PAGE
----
Herbert Weir Smyth [n.d.], A Greek Grammar for Colleges; Machine readable text [info] [word count] [Smyth].

Next Sub2Sect

1085

The superlative expresses either the highest degree of a quality (the relative superlative: ὁ σοφώτατος ἀνήρ the wisest man) or a very high degree of a quality (the absolute superlative, which does not take the article: ἀνὴρ σοφώτατος a very wise man). The relative superlative is followed by the genitive of the person or thing surpassed ( cross1315, cross1434). On the agreement, see cross1050.

a. The class to which an individual, marked by the superlative, belongs, may be designated by a genitive of the divided whole ( cross1315): ὁ σοφώτατος τῶν Ἑλλήνων the wisest of the Greeks. So often by πάντων: πάντων ἀνθρώπων ἀγνωμονέστατοι the most senseless of all men Lyc. 54. On the superlative with ἄλλων, see cross1434.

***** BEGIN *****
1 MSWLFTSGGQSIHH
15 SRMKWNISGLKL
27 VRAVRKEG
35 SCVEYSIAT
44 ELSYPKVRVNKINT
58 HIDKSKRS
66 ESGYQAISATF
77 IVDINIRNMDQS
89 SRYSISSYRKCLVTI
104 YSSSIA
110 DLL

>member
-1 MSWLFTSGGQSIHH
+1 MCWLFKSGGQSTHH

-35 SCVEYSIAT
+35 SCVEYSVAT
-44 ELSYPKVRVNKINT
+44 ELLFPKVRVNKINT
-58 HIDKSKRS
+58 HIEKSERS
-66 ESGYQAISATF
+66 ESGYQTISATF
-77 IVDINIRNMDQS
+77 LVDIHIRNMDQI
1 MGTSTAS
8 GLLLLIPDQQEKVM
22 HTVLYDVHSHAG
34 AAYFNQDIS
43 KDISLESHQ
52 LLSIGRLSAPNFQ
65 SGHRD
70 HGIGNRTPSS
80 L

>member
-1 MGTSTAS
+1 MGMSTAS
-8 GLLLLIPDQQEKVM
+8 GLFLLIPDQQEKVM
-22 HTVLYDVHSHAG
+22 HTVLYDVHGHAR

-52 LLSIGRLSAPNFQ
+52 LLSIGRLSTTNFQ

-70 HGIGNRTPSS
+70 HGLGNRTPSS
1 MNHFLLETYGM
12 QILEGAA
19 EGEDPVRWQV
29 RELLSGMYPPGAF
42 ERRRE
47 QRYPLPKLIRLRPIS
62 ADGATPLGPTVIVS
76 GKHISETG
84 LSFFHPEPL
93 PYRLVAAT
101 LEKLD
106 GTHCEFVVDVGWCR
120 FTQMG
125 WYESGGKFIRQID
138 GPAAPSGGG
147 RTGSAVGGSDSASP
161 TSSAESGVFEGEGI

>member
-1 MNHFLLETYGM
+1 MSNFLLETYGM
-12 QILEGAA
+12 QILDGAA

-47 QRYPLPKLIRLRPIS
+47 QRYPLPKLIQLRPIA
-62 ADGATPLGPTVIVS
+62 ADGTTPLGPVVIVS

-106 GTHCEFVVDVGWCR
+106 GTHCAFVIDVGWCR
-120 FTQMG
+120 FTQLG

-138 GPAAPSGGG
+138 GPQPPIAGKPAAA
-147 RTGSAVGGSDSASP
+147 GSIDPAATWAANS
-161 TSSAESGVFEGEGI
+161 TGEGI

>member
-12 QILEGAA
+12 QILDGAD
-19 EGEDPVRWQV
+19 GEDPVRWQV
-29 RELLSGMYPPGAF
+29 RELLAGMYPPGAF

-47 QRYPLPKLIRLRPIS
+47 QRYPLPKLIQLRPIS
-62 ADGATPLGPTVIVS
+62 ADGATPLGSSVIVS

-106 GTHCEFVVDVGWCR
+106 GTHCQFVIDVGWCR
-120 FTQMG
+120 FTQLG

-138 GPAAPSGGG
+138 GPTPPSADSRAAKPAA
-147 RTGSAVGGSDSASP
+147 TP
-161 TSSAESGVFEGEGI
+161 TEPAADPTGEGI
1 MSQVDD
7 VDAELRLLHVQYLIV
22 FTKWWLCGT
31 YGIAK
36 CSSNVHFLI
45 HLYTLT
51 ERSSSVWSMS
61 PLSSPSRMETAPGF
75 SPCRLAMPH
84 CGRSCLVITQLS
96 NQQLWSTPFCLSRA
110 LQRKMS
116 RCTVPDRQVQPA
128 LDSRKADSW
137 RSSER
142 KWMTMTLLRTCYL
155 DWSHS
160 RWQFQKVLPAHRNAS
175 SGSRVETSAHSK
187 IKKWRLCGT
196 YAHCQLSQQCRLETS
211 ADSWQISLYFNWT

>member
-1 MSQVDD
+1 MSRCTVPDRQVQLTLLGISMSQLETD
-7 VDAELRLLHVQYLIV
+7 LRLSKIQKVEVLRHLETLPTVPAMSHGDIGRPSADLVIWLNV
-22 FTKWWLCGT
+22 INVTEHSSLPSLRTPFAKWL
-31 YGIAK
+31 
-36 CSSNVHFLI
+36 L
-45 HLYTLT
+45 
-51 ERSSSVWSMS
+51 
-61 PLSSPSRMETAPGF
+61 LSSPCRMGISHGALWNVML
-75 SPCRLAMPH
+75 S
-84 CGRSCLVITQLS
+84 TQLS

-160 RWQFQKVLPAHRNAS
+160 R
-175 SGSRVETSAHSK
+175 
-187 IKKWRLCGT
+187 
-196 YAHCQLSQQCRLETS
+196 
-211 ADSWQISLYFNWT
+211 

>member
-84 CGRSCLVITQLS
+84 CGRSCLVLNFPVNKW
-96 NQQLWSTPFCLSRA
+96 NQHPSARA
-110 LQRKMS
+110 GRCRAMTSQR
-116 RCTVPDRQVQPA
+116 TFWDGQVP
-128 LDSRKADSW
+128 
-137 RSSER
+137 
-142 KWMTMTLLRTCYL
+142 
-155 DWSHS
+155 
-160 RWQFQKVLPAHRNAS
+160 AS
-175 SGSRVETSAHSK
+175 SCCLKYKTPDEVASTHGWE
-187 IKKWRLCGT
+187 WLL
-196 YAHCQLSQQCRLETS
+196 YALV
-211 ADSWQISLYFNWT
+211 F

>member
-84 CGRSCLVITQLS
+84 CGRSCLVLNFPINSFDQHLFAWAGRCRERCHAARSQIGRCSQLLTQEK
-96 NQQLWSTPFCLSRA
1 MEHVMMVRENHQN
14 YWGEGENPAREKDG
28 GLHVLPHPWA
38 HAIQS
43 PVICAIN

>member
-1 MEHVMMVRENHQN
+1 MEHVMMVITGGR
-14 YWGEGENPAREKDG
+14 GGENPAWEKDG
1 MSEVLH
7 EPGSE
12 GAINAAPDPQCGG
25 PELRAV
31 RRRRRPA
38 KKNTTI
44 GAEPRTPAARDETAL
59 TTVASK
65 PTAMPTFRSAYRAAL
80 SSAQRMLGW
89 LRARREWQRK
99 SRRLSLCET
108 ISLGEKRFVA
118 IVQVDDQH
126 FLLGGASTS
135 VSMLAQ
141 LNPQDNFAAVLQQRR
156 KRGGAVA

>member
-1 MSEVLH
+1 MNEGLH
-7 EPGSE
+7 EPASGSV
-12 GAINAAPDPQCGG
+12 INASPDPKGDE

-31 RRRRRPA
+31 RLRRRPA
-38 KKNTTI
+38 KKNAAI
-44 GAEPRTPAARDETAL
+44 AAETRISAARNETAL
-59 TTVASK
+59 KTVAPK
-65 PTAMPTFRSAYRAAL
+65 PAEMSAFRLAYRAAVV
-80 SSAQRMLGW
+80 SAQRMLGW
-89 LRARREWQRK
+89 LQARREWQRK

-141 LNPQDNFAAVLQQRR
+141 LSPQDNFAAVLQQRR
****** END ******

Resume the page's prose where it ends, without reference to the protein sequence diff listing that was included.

b. With two the comparative exhausts all the degrees of comparison: hence πρότερος and πρῶτος, ὕστερος and ὕστατος, ἑκάτερος each of two, and ἕκαστος each of several, are carefully to be distinguished.

Next Sub2Sect


Herbert Weir Smyth [n.d.], A Greek Grammar for Colleges; Machine readable text [info] [word count] [Smyth].
Powered by PhiloLogic